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Adam Liter

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Graduate Student, Linguistics

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Research Expertise

Language Acquisition
Syntax

Publications

There is a simplicity bias when generalising from ambiguous data

How do phonological learners choose among generalizations of differing complexity?

Linguistics

Contributor(s): Adam Liter
Non-ARHU Contributor(s): Karthik Durvasula
Dates:

How exactly do learners generalize in the face of ambiguous data? While there has been a substantial amount of research studying the biases that learners employ, there has been very little work on what sorts of biases are employed in the face of data that is ambiguous between phonological generalizations with different degrees of complexity. In this article, we present the results from three artificial language learning experiments that suggest that, at least for phonotactic sequence patterns, learners are able to keep track of multiple generalizations related to the same segmental co-occurrences; however, the generalizations they learn are only the simplest ones consistent with the data.

Grammaticalized number, implicated presuppositions, and the plural

An experimental study on the meaning and markedness of plural morphology.

Linguistics

Contributor(s): Adam Liter
Non-ARHU Contributor(s): Adam Liter, Tess Huelskamp, Christopher C. Heffner, Cristina Schmitt
Dates:
Plural morphology exhibits differing interpretations across languages. For example, in downward entailing contexts in English, the plural receives a one or more (or inclusive) interpretation, whereas in Korean-like languages the plural always receives a more than one (or exclusive) interpretation, regardless of context. Previous experimental work using an artificial language suggests that such differences may follow from structural properties of these languages (Liter, Heffner & Schmitt 2017), namely lack of grammaticalization of the plural/singular distinction. In this paper we adopt Sauerland, Anderssen & Yatsushiro’s (2005) implicated presupposition analysis of the plural (the English plural is semantically unmarked, whereas the Korean plural is semantically marked, carrying a presupposition that the cardinality of its referent is greater than one) in order to test two hypotheses about the interpretation of the plural. Using an artificial language learning paradigm identical to that in Liter, Heffner & Schmitt (2017) with non-grammaticalized number but with a much greater frequency of singular/plural NPs in the input, we test (i) whether semantic markedness of the plural should be linked to the non-grammaticalization of the number paradigm; or (ii) whether semantic markedness follows from insufficient statistical evidence for simplifying the lexical entry for the plural. Our results show that participants continue to assign an exclusive interpretation to plural morphology under the scope of negation, which is compatible with the hypothesis that non-grammaticalized number entails semantic markedness.

The Interpretation of Plural Morphology and (Non-)Obligatory Number Marking: An Argument from Artificial Language Learning

An artificial language study on the meaning of plural morphology, and how this might be learned.

Linguistics

Contributor(s): Adam Liter
Non-ARHU Contributor(s): Christopher Heffner, Cristina Schmitt
Dates:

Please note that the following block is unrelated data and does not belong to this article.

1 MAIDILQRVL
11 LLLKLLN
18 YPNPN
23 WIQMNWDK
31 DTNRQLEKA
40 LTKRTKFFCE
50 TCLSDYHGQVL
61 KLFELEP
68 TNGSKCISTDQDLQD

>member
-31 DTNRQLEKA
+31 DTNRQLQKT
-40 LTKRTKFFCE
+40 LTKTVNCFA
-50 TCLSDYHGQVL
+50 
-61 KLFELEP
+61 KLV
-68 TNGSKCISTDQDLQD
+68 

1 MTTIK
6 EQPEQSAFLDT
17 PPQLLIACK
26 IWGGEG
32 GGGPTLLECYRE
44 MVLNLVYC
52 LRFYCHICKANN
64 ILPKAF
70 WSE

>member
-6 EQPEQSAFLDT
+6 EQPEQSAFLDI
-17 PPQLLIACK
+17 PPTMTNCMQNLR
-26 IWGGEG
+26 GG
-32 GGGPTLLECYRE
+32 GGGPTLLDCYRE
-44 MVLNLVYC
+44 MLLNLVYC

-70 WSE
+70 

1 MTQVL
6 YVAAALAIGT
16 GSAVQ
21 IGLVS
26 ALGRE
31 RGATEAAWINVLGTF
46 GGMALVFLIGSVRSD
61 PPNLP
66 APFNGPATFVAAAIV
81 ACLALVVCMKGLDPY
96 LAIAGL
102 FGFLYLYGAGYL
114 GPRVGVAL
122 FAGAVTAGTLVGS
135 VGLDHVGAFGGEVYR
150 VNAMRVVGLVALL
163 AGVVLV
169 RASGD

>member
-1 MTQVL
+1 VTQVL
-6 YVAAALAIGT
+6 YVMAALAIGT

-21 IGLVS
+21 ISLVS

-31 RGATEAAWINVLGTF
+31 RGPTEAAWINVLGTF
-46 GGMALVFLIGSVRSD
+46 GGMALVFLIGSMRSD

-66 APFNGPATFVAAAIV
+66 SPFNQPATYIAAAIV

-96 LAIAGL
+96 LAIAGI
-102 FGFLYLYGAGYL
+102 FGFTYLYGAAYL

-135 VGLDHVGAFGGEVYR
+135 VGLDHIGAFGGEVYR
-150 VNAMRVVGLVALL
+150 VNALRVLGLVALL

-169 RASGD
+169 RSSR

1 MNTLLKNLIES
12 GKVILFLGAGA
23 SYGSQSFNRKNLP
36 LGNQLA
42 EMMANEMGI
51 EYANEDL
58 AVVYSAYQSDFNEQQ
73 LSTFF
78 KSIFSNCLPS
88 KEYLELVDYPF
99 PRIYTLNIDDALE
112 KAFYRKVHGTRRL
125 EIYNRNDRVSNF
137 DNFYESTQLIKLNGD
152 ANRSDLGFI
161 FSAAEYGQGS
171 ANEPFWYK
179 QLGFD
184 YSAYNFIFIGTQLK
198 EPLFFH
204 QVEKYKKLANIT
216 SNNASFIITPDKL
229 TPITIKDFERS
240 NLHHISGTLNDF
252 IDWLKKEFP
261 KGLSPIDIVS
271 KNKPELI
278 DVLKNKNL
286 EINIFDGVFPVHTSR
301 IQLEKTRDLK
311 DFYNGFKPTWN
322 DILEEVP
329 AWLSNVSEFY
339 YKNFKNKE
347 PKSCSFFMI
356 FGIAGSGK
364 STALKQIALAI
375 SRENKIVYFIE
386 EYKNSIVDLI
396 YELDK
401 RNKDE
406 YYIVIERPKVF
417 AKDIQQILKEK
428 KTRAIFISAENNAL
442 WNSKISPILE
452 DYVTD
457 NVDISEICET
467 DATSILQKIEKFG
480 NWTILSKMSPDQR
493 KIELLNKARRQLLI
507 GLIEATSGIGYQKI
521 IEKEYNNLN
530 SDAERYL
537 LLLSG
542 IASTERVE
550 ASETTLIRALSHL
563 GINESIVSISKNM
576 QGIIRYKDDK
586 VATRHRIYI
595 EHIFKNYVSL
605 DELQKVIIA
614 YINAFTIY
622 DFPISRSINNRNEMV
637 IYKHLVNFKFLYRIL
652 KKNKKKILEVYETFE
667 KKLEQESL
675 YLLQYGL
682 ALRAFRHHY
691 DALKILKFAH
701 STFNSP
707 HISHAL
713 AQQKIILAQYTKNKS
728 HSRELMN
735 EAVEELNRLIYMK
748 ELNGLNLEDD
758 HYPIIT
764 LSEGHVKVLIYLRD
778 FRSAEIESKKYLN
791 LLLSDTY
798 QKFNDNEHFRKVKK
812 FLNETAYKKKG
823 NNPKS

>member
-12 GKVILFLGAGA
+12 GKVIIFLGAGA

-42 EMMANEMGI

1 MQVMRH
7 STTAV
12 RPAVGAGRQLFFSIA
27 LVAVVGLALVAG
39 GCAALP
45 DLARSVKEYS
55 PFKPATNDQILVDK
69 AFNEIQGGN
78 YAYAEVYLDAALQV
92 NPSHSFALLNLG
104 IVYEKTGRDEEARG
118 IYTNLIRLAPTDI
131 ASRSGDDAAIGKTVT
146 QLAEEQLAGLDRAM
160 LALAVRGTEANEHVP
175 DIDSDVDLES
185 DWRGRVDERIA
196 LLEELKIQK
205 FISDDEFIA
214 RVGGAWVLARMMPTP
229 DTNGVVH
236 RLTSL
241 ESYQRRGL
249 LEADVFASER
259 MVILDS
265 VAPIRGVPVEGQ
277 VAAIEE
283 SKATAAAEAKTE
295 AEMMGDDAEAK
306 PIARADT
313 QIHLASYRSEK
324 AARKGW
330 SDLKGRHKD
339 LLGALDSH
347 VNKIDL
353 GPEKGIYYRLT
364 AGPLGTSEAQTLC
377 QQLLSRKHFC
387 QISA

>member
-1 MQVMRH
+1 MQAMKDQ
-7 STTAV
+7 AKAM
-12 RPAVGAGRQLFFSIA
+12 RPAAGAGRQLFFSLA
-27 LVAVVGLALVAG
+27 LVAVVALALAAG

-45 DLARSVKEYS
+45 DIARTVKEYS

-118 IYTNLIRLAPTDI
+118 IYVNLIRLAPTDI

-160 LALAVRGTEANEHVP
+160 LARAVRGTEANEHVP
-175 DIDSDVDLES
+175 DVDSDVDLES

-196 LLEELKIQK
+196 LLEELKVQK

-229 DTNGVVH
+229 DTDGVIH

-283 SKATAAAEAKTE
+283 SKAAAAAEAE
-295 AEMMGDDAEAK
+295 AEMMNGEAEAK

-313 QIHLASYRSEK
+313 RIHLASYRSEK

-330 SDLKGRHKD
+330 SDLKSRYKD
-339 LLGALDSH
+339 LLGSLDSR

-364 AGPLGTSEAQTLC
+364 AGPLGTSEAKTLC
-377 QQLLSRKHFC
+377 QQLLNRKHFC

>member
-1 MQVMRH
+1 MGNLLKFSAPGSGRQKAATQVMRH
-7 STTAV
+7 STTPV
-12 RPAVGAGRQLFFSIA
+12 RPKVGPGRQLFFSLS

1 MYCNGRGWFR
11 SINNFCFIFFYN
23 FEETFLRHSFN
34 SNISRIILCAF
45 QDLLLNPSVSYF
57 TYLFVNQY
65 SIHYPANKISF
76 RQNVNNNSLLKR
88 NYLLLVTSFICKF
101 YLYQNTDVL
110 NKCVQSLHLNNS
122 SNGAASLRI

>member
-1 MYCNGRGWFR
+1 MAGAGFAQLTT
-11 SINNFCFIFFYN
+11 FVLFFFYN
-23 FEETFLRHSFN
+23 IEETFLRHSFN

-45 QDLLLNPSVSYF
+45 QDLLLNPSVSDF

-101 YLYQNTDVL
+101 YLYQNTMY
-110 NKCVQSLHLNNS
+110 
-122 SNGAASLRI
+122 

We present an artificial language experiment investigating (i) how speakers of languages such as English with two-way obligatory distinctions between singular and plural learn a system where singular and plural are only optionally marked, and (ii) how learners extend their knowledge of the plural morpheme when under the scope of negation without explicit training. Production and comprehension results suggest that speakers of English did learn a system with only optional marking of number. Additionally, subjects did not accept an inclusive (“one or more than one”) interpretation of the plural when under the scope of negation, as in their native language, but rather assigned it an exclusive (“more than one”) interpretation. The results are consistent with the hypothesis that the meaning assigned to plural morphology is sensitive to the architecture of the system. In a binary number system with obligatory number marking, plural morphology can sometimes receive an inclusive interpretation. However, in a system where plural marking is never obligatory, plural morphology has an exclusive interpretation. Learning the morphology of a language is more than just learning morphological forms and their distributions. It also entails learning how these forms partition the semantic space and how they are organized with respect to each other in different contexts. An interesting instance of morphological learning is the acquisition of number. Number systems differ cross-linguistically along a series of dimensions, beyond the simple surface distinctions in the numbers and types of morphological forms in play within a language (cf. Corbett, 2001). In some languages, number information is an obligatory feature of a noun phrase; in other languages, number is only optionally present; and in yet others, number information is obligatory in some types of noun phrases but not others. The interpretation of different morphemes also varies cross-linguistically. In some languages, plural morphology can be interpreted as meaning “one or more than one” (e.g., English); but, in other languages, the interpretation is always “more than one” (e.g., Korean). But how do these different interpretations arise? One possibility is that the interpretations of the different number morphemes within a linguistic system are simply the result of arbitrary pairings between meanings and forms. An alternative possibility is that their interpretations are a necessary consequence of the interaction between the learning system and properties of the input, such as the number of distinctions between number morphemes and the obligatoriness (or lack thereof) of number morphology. Unfortunately, it is difficult to distinguish between these two possibilities in a natural setting, since languages are never minimal pairs of one another. This makes it impossible to make proper comparisons without results becoming muddled by other differences that must also be learned and may interfere with number. In this article, our goal is to contribute to the debate of how learners decide the underlying meaning of particular pieces of number morphology. To that effect, we constructed an artificial language to examine how speakers of English, which obligatorily encodes number in the noun phrase, learn a language where number is only optionally marked on the noun phrase. We ask two questions. First, can speakers of a language that makes an obligatory distinction between singular and plural learn a system in which number is only optionally encoded without regularizing the system to something more like their native language? Second, if they can learn such a system, does the morphological partition of the new language shift how the plural morphology of the system is interpreted? Specifically, since English is a language in which the plural can sometimes be interpreted as meaning “one or more than one” (more on this below), will learners retain the possibility of this interpretation or not? We find that English speakers do learn a system with optional number marking and are able to treat number-neutral noun phrases as compatible with both plural and singular interpretations. Furthermore, the results are consistent with the hypothesis that learners do not treat the plural marker in this language as meaning “one or more than one”, as they do in some contexts in English, but rather interpret it as meaning “more than one”. Taken together, these results suggest that the differences in interpretation of the plural morphemes cross-linguistically may depend on properties of the available alternative in the input and/or the learning system and are therefore not just an arbitrary pairing of form and meaning. This article proceeds as follows. First, we describe some properties of English-like number systems and other types of number systems that served as models for the artificial language created. Next, we discuss different hypotheses and their predictions for our experiment. The next section presents the study and results, and the last section concludes with a general discussion.